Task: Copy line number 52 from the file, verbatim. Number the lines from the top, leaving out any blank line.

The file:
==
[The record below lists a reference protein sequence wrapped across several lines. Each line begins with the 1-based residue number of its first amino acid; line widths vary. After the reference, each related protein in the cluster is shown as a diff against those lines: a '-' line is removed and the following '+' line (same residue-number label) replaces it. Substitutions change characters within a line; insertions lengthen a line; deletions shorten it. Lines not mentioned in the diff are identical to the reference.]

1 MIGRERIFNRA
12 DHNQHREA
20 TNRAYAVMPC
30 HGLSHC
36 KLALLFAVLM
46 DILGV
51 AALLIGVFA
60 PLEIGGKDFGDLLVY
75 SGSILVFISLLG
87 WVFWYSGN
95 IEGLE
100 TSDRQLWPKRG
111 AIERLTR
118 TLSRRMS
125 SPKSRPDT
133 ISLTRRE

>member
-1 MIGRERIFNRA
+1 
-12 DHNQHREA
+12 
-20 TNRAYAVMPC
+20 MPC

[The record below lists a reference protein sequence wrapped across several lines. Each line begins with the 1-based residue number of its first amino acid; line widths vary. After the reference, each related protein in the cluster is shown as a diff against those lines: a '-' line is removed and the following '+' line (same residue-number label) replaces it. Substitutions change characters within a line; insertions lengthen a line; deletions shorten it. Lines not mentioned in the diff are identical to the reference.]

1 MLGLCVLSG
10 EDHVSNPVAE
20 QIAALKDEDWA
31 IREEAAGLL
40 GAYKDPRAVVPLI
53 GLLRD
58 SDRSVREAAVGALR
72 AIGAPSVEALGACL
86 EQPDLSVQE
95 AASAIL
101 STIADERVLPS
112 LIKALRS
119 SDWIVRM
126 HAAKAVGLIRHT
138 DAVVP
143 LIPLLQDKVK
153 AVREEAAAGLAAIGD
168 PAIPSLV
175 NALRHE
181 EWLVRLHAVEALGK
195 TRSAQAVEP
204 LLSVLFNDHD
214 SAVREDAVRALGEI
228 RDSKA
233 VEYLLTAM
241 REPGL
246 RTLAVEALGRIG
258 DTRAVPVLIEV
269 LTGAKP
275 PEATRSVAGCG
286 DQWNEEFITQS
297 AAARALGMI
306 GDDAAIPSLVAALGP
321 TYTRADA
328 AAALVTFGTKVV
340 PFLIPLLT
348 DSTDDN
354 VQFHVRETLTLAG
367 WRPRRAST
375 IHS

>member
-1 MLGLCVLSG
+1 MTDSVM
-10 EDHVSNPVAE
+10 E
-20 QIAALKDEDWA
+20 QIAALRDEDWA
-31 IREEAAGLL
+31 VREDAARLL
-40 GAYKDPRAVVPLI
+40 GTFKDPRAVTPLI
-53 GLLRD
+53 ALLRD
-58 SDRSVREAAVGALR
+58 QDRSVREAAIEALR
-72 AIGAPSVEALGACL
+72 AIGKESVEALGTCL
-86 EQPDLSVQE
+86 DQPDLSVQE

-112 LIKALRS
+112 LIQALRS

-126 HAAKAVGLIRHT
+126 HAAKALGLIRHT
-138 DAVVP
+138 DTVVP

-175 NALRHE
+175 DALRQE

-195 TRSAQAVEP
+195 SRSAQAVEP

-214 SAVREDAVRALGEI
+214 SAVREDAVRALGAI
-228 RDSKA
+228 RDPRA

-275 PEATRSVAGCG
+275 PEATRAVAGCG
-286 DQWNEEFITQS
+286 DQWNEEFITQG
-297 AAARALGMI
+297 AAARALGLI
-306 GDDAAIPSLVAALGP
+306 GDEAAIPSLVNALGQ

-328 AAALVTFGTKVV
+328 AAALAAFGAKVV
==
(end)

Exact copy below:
246 RTLAVEALGRIG